Hi, my name is Paul Cafferty. Most of my formative years were spent in Houston, Texas, where later I went into the real estate investment and development business. In August 1987, when I was 42 years old, my wife, Dot, and I went to a seminar at a ski lodge in the mountains of Vermont for a week. When we left Houston, it was 99 degrees with 90% humidity. In Vermont where it was cool with lower humidity and surrounded by beautiful green forested rolling mountains we felt alive for the first time in a long time. I wondered then if there was some place in the USA with the beautiful scenery of Vermont, but without their winters. And while I was making a wish list I wanted to live on top of a mountain overlooking a large lake.
When we returned to Houston, I looked at a large aerial photo of the USA and circled all the places in the central time zone with big lakes and mountains. Since this was before the internet, I wrote a letter to all the nearest Chambers of Commerce and asked for general information, maps, and a list of Realtors. One of the last information packages sent to me was from Heber Springs, Arkansas, which is surrounded by a 43,000 acre Corps of Engineers Lake named Greers Ferry Lake. I had never been to Arkansas before and since I had graduated from the rival University of Texas at Austin, I never wanted to go to Arkansas. However, when I received the map of Greers Ferry Lake, I quickly noticed a large peninsula called Miller’s Point that seemed to have a high elevation above the lake. I then told my wife that some day, in thirty or forty years, we would live on Miller’s Point not knowing what was there or if it could even be purchased.
My wife was a flight attendant for a major airline. Two weeks after receiving the map of Greers Ferry Lake, the airline company asked my wife to fly to Little Rock, Arkansas, for the weekend and work on turn around flights. Never had they asked her to do that. I flew to Little Rock with her, rented a car, and using only the map mailed to me I tried to drive to Miller’s Point which was approximately sixty- five miles north of the airport. In error, I drove to another high peninsula with bluffs one mile south of Miller’s Point which also overlooks Greers Ferry Lake. There were no road signs in this area in 1987. I parted the dense brush on the bluff and glimpsed Greers Ferry Lake for my first time. Coming from the flatlands of Houston I was overwhelmed by the incredibly beautiful view. I immediately felt that this view and the area around it was what I had been looking for all my life. I felt like I belonged here and that this was home.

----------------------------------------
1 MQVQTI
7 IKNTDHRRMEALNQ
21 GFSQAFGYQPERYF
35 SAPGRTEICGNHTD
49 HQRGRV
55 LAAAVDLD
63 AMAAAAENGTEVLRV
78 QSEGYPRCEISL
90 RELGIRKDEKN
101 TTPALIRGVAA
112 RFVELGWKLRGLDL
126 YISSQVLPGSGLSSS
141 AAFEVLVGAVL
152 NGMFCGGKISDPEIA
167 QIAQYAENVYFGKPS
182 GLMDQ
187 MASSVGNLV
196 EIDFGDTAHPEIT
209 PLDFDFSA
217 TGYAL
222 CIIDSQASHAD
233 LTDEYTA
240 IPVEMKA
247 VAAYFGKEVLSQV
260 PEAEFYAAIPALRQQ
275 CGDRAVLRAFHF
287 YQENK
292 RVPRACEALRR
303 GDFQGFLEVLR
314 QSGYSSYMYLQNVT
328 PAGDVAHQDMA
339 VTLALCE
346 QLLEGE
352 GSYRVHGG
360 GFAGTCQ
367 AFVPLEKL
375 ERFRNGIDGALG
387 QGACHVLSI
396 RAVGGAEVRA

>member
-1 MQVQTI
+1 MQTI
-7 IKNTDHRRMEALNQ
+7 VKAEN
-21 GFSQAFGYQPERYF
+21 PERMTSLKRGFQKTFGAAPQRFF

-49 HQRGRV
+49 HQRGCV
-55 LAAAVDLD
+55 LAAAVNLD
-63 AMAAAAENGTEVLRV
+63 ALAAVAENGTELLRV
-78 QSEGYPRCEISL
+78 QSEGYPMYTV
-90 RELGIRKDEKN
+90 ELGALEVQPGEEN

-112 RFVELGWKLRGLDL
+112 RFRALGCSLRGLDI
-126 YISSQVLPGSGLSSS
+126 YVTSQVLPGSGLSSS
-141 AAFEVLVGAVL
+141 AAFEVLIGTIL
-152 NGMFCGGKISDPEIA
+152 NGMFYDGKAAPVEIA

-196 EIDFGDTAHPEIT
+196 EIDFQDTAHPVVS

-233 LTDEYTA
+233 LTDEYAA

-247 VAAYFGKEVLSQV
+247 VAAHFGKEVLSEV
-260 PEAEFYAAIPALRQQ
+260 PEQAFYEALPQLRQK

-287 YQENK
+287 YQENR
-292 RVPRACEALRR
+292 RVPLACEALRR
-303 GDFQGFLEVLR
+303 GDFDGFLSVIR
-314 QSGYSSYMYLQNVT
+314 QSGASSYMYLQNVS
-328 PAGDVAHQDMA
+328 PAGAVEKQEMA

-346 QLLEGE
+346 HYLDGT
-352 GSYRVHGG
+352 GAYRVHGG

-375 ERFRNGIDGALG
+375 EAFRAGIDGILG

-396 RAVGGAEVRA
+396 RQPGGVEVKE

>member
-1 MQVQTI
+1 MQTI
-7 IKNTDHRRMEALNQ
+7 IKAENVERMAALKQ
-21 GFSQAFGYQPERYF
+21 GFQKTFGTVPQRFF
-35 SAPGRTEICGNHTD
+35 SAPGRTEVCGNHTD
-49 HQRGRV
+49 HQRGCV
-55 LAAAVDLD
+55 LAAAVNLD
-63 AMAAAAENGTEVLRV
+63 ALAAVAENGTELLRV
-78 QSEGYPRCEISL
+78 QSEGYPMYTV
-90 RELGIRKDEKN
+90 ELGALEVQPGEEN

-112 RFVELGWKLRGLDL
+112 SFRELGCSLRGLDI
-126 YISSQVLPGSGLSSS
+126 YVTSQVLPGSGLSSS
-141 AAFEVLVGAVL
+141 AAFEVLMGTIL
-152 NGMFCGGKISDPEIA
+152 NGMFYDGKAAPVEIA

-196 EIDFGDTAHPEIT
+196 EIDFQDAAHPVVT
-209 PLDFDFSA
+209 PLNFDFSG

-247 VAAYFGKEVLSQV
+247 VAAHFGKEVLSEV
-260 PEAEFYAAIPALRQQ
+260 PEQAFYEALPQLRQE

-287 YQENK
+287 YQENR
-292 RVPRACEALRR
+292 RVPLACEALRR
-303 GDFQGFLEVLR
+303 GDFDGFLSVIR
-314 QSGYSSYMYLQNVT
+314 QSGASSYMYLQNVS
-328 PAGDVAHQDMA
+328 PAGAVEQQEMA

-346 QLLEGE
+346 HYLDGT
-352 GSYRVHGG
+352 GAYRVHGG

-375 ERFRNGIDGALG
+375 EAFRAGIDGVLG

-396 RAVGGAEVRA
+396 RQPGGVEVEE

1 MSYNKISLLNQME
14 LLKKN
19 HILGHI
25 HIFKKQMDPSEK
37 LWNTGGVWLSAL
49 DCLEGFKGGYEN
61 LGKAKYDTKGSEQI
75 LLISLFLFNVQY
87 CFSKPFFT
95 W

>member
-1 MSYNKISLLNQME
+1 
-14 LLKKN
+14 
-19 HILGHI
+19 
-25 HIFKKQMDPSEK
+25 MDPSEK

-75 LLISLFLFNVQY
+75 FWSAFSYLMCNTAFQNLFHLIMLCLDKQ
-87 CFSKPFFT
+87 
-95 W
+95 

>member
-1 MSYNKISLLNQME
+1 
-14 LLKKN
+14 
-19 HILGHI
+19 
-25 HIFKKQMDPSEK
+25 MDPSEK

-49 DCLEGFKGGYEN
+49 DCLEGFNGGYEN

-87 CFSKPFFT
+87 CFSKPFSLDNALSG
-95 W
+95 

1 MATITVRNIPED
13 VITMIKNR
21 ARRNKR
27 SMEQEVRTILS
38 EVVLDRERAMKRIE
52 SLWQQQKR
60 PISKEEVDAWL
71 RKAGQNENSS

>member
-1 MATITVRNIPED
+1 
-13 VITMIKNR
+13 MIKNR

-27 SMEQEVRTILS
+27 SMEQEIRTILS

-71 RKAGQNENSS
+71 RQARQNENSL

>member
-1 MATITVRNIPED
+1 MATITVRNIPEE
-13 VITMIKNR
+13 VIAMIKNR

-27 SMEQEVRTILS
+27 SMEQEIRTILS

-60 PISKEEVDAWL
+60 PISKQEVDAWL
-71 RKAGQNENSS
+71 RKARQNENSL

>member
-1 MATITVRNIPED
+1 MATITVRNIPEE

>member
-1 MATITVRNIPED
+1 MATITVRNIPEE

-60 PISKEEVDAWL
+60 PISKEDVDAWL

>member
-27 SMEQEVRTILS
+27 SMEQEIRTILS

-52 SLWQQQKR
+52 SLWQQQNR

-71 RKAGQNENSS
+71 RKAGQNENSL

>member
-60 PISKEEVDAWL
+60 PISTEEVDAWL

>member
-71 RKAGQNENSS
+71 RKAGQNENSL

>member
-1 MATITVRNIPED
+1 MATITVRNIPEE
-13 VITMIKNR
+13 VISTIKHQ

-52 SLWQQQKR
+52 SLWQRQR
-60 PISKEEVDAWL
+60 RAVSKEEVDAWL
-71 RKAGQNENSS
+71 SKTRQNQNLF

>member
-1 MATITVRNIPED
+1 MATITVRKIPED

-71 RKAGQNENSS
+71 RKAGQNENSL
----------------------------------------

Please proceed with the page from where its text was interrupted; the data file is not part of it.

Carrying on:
Fast forward to the present time and this spot is exactly where I have built my home. However, that day in 1987, I had to hurry back to Little Rock to meet my wife and to fly home. Upon leaving this view I saw someone in his front yard on the same road and asked if I had just seen Miller’s Point. He informed me that Miller’s Point was another mile north, but there was a man who had a house in the woods on five acres back where I had been and that he wanted to sell it. This man with the five acres and house also had partners who owned 40 acres around his house and an adjacent 50 acres with a half mile of frontage on Greers Ferry Lake. The man in the yard gave me the name and phone number of the man with the house for sale.
Upon returning to Houston I called the seller of the house on five acres and agreed to see it in two weeks. On driving to his house, I told my wife that I was not interested in the house since we were not planning to move to Arkansas, but I was interested in his 40 surrounding acres and his 50 adjoining acres on the lake. My wife just sat on the living room couch and spoke with the sellers while the Realtor showed me through the house and I took pictures. I quickly realized that this was a very nice functional house in excellent condition and if I later purchased the surrounding land I would have a donut hole owned by someone else in the middle who could hurt the value of the land investment.
However, I was only a curious, semi-serious buyer who was looking, and I was in no hurry to spend any money. After saying our thankyous and good byes, as we were getting into our car, the seller said: “By the way, the FDIC has foreclosed on 30 acres at my entry and is auctioning it off in two weeks”. Fate and destiny were really coming into play now. After looking at the 30 acres at his entry I realized that the 30 acres controlled access to the seller’s house and land. Two weeks later I went to the auction. The starting price for the 30 acres was approximately ten times what I thought the final price would be. I thought that everyone was crazy including me. I was unaware at that time that there was a large amount of mature valuable timber on the tract plus it had excellent lake views. When the last bidder stopped raising his hand I raised mine and bought it.
Within the next few months we purchased the seller’s house on five acres, the 40 acres surrounding it and the adjacent 50 acres on the lake. In the next few years we also purchased an adjoining 40 acres tract and several small out tracts.
I decided to make this land into a palomino quarter horse breeding farm. For the next four years, my wife and I and three dogs would drive the 500 miles from Houston for one week a month. As time passed our hearts, minds and souls moved to Enchanted Bluff Farm and it became harder and harder to drive back to Houston. Finally, on July 4, 1991, we drove to Enchanted Bluff Farm permanently and we have never looked back since. The rest is history.